Legal Services Corporation: Governance and Accountability Practices Need to Be Modernized and Strengthened Page: 2 of 81
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aAccountabiity Integrity Reliability
Highlights of GAO-07-993, a report to
Why GAO Did This Study
The Legal Services Corporation
(LSC) was federally created as a
private nonprofit corporation to
support legal assistance for low-
income people to resolve their civil
matters and relies heavily on
federal appropriations. Due to its
unique status, its governance and
accountability requirements differ
from those of federal entities and
nonprofits. This report responds to
a congressional request that GAO
review LSC board oversight of
LSC's operations and whether LSC
has sufficient governance and
accountability. GAO's report
objectives are to (1) compare LSC's
framework for corporate
governance and accountability to
others', (2) evaluate LSC's
governance practices, and
(3) evaluate LSC's internal control
and financial reporting practices.
We reviewed the LSC Act,
legislative history, relevant
standards and requirements, and
LSC documentation and
accountability requirements and
interviewed board and staff.
Congress should consider
mandating additional LSC
governance and accountability
requirements modeled after federal
agencies or government
corporations. GAO also makes
recommendations to LSC's board
for modernizing and strengthening
its governance and to LSC
management for improving its
practices. LSC's board and
management agreed with the
To view the full product, including the scope
and methodology, click on the link above.
For more information, contact Jeanette
Franzel at (202) 512-9471 or
LEGAL SERVICES CORPORATION
Governance and Accountability Practices
Need to Be Modernized and Strengthened
What GAO Found
Although LSC has stronger federal accountability requirements than many
nonprofit corporations, it is subject to governance and accountability
requirements that are weaker than those of independent federal agencies
and U.S. government corporations. Congress issued LSC's federal charter
over 30 years ago. Established with governance and accountability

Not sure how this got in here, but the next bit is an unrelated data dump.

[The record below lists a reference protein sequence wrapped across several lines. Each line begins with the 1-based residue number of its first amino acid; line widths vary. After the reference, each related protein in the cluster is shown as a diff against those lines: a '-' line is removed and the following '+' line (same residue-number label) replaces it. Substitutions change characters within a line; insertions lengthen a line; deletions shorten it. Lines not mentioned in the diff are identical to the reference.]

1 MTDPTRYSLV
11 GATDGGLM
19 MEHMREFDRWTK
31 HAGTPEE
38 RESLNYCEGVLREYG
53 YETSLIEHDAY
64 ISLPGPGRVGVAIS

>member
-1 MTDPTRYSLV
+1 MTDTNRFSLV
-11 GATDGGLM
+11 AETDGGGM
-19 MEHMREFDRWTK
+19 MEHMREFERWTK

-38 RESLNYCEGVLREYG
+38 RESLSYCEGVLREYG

requirements as they existed at the time, LSC has not kept up with evolving
reforms aimed at strengthening internal control over an organization's
financial reporting process and systems. Rigorous controls are important for
the heavily federally funded LSC. During fiscal year 2007, LSC is responsible
for the safeguarding and stewardship of $348.6 million of taxpayer dollars.
Although no single set of practices exists for both private and public entities,
current accepted practices of federal agencies, government corporations,
and nonprofit corporations offer models for strengthening LSC's governance
and accountability, including effective board oversight of management; its
performance; and its use of federal funds and resources.
The board members demonstrated active involvement in LSC through their
regular board meeting attendance and participation in LSC oversight.
Although LSC's Board of Directors was established with provisions in law
that may have supported effective operation over 30 years ago, its practices
fall short of modern board practices. The LSC board generally provides each
new member an informal orientation to LSC and the board, but it does not
have consistent, formal orientation and ongoing training with updates on
new developments in governance and accountability standards and practice.
The current board has four committees, but none are specifically targeted at
providing critical audit, ethics, or compensation functions, which are
important governance mechanisms commonly used in corporate governance
structures. Because it has not taken advantage of opportunities to
incorporate such practices, LSC's Board of Directors is at risk of not being
able to fulfill its role of effective governance and oversight. A properly
implemented governance and accountability structure may have prevented
recent incidents of compensation rates in excess of statutory caps,
questionable expenditures, and potential conflicts of interest.
LSC also has not kept up with current management practices. Of particular
importance are key processes in risk assessment, internal control, and
financial reporting. Management has not formally assessed the risks to the
safeguarding of its assets and maintaining the effectiveness and efficiency of
its operation, nor has it implemented internal controls or other risk
mitigation policies. LSC is also at increased risk that conflicts of interest will
occur and not be identified because senior management has not established
comprehensive policies or procedures regarding ethical issues that are
aimed at identifying potential conflicts and taking appropriate actions to
prevent them. Finally, management has not performed its own assessment or
analysis of accounting standards to determine the most appropriate
standards for LSC to follow.
,United States Government Accountability Office
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United States. Government Accountability Office. Legal Services Corporation: Governance and Accountability Practices Need to Be Modernized and Strengthened, report, August 15, 2007; Washington D.C.. (digital.library.unt.edu/ark:/67531/metadc297700/m1/2/: accessed November 22, 2017), University of North Texas Libraries, Digital Library, digital.library.unt.edu; crediting UNT Libraries Government Documents Department.